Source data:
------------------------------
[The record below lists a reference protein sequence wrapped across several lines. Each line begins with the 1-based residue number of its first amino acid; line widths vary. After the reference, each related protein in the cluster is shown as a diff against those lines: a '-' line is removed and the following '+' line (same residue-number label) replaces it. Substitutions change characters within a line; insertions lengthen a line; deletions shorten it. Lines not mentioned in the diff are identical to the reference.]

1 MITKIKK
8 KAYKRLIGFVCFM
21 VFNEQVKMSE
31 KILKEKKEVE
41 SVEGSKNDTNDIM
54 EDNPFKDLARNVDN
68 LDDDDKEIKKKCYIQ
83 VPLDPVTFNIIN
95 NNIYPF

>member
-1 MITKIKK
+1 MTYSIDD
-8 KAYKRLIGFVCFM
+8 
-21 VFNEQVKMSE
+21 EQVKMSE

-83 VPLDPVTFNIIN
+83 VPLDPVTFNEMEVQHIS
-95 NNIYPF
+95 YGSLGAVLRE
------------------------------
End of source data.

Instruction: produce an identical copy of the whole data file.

[The record below lists a reference protein sequence wrapped across several lines. Each line begins with the 1-based residue number of its first amino acid; line widths vary. After the reference, each related protein in the cluster is shown as a diff against those lines: a '-' line is removed and the following '+' line (same residue-number label) replaces it. Substitutions change characters within a line; insertions lengthen a line; deletions shorten it. Lines not mentioned in the diff are identical to the reference.]

1 MITKIKK
8 KAYKRLIGFVCFM
21 VFNEQVKMSE
31 KILKEKKEVE
41 SVEGSKNDTNDIM
54 EDNPFKDLARNVDN
68 LDDDDKEIKKKCYIQ
83 VPLDPVTFNIIN
95 NNIYPF

>member
-1 MITKIKK
+1 MTYSIDD
-8 KAYKRLIGFVCFM
+8 
-21 VFNEQVKMSE
+21 EQVKMSE

-83 VPLDPVTFNIIN
+83 VPLDPVTFNEMEVQHIS
-95 NNIYPF
+95 YGSLGAVLRE